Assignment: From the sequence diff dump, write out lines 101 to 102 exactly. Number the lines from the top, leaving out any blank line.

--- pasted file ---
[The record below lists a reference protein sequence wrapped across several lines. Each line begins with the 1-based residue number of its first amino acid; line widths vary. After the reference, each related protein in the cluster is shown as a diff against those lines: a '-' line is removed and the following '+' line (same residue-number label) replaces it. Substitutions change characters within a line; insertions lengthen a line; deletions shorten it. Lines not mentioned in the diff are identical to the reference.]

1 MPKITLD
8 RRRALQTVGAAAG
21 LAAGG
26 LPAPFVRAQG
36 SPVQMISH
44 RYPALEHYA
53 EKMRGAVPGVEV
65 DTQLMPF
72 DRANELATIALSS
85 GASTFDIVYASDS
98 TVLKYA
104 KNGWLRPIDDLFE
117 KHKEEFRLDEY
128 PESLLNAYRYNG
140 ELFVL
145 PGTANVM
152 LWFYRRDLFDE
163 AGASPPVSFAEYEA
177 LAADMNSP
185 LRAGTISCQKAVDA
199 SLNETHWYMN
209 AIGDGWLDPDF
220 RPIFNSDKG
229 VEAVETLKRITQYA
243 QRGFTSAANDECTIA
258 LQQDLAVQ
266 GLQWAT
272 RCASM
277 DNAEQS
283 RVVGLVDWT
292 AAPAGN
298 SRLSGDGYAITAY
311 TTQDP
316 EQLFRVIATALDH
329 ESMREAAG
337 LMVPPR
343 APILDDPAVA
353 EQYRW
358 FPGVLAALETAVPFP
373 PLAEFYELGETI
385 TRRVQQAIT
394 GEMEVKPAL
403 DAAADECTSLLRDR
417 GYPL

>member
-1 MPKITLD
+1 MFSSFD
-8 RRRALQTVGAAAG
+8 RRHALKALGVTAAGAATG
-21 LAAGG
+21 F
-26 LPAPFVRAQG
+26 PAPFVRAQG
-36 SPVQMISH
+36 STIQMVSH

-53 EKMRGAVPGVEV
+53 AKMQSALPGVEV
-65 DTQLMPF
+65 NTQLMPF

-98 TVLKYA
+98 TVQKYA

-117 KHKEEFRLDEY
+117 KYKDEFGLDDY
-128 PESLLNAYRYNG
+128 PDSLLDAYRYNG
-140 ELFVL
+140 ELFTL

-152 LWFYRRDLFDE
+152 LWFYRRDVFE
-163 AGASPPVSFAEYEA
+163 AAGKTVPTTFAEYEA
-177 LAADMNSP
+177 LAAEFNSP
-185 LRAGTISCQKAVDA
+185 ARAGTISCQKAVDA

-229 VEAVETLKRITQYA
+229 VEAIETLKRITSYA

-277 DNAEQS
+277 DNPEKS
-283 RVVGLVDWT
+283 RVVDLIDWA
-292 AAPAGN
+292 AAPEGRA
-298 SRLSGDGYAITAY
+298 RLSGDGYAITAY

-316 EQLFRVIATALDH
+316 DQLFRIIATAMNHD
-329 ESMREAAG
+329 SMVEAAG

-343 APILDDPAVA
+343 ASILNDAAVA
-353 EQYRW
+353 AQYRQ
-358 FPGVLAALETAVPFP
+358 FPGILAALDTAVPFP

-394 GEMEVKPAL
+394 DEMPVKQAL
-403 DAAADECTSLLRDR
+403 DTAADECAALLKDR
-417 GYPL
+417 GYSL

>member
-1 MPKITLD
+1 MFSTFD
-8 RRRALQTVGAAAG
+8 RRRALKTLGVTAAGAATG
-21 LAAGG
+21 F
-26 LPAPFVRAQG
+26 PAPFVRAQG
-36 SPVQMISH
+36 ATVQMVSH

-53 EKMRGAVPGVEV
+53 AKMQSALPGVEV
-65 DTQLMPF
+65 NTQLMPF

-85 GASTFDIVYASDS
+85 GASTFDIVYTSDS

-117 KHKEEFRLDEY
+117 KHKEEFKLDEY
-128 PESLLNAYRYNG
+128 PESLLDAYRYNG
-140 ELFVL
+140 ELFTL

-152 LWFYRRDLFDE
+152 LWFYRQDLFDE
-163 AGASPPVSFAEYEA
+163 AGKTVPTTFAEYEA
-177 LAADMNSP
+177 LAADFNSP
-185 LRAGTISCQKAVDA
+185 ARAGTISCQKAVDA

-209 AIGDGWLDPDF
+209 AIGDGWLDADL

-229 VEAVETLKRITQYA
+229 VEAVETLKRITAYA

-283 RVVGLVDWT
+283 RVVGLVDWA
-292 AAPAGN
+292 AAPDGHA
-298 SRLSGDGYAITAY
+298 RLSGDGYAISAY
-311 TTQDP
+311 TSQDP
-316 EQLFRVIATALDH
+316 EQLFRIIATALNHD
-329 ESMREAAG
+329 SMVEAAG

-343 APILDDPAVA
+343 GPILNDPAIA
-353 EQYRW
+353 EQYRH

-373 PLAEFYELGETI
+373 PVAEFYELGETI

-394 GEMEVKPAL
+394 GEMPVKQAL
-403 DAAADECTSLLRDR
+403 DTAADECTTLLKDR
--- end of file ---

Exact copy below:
-417 GYPL
+417 GYSL